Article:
American sharing economy expert April Rinne, who spoke in Singapore last month on the topic, gives a historical perspective. She notes that prior to the 19th century, people shared everything from infrastructure to goods to labour. Communities were hyper-local, based on trust and reciprocity, and did not require much technology, she explains.
Then the Industrial Revolution happened and consumer mass marketing proliferated the “take, make, waste” economic model, enabling people to “own their own stuff”. But in the process, it also broke up old systems of sharing, she says.
She notes that the advent of the Internet, which allowed people to connect in unprecedented ways, then led to the sharing economy, which has since “repaired this damage” by creating new relationships and social value.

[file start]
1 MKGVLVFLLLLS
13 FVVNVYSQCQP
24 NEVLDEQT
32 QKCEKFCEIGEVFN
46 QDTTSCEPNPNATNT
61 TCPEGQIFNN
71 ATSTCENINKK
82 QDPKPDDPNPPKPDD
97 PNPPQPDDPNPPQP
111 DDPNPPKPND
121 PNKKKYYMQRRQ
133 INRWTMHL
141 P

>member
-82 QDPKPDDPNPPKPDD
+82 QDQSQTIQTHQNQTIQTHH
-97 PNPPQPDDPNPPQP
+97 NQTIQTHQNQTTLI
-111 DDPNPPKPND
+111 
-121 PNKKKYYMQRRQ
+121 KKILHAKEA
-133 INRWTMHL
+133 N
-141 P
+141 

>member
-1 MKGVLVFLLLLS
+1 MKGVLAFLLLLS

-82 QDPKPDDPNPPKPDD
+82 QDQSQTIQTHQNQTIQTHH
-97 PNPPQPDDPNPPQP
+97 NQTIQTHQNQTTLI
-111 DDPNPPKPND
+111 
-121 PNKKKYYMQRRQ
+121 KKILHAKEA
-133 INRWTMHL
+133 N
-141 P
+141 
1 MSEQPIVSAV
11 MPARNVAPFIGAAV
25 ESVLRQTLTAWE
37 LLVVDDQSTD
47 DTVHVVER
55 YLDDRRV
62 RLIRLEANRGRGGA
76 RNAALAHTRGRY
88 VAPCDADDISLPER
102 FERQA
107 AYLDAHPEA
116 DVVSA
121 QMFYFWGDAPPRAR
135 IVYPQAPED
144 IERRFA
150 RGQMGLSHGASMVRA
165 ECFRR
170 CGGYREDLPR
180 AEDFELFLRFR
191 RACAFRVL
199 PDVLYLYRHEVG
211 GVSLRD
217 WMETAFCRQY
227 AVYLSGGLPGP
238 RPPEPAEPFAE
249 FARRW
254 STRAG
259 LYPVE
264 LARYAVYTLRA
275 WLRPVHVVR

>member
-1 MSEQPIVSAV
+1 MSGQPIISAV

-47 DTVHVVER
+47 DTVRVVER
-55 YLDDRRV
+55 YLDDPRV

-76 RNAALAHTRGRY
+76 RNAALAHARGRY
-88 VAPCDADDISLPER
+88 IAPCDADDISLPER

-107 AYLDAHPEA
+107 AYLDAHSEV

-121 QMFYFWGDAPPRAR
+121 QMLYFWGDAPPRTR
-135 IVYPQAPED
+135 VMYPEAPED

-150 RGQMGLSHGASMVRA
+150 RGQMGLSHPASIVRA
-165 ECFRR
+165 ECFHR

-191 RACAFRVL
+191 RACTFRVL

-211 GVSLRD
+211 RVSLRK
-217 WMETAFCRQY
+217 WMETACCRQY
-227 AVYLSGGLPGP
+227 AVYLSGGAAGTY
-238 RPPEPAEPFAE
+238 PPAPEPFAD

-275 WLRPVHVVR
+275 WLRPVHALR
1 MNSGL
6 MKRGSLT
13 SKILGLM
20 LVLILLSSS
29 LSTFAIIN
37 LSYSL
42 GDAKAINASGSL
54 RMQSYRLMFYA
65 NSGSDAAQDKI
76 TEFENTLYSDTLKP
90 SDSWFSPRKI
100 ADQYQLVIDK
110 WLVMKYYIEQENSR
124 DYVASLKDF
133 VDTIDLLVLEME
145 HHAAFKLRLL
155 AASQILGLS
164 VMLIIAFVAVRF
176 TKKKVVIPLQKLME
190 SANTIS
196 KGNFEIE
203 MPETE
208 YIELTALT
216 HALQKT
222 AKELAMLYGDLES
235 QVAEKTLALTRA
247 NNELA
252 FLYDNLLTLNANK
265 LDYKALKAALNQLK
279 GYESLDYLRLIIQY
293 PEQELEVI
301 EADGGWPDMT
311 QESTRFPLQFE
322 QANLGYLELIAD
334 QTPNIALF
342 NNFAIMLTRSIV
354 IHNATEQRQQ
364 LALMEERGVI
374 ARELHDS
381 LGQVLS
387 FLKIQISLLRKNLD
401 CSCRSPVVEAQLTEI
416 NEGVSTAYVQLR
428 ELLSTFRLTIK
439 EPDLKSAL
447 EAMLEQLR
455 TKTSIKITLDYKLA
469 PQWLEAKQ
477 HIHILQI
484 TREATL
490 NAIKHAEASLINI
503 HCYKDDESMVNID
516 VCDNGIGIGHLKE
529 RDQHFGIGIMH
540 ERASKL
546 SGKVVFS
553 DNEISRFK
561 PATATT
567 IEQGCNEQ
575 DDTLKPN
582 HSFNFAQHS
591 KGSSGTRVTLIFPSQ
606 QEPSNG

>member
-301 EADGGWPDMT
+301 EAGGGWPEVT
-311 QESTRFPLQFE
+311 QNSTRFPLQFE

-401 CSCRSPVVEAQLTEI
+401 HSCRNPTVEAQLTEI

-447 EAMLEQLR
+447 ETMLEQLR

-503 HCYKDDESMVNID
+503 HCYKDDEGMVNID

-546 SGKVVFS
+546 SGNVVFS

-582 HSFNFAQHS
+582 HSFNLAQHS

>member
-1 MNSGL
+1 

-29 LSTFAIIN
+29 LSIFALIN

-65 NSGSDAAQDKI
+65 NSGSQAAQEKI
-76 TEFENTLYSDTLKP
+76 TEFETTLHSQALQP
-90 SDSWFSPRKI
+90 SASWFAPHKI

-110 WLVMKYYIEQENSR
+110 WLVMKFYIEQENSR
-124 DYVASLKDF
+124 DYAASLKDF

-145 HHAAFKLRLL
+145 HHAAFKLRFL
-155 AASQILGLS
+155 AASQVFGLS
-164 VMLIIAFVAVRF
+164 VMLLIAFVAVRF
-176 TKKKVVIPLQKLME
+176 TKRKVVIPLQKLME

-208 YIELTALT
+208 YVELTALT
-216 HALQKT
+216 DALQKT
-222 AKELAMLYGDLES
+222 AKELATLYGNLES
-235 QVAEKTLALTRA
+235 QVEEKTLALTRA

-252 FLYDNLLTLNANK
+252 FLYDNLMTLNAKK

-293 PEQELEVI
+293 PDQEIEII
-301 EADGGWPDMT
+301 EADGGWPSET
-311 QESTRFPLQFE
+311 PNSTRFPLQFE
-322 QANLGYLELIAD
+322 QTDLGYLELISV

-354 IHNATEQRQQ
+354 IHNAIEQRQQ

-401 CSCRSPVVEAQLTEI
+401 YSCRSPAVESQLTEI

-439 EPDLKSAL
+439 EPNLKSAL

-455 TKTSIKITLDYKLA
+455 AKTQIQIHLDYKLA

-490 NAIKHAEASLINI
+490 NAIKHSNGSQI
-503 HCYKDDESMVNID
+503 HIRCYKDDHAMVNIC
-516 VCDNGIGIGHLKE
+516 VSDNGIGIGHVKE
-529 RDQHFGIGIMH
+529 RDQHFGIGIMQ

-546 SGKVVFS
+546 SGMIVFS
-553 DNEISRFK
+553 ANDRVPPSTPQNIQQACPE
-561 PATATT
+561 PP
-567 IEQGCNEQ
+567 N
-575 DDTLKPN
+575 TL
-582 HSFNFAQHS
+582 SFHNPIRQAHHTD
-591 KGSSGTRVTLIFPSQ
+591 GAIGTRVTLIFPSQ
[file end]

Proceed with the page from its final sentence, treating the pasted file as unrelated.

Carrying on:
The statistics back that up. A 2014 Nielsen poll of 30,000 people in 60 countries found that 68 per cent of global consumers are willing to share their assets and 66 per cent are willing to seek shares from others.
The sharing economy is popular because of its myriad benefits.
It generates economic activity by enabling people to share and earn income from underused assets such as cars, apartments or tools. It reduces environmental impact by minimising consumption and extending the lease of life of goods, and also promotes convenience as well as relationship-building.
With all these obvious benefits, it is surprising that the sharing economy has been relatively slow to take off in Singapore – especially given the ripe conditions of being a dense population with a high internet penetration.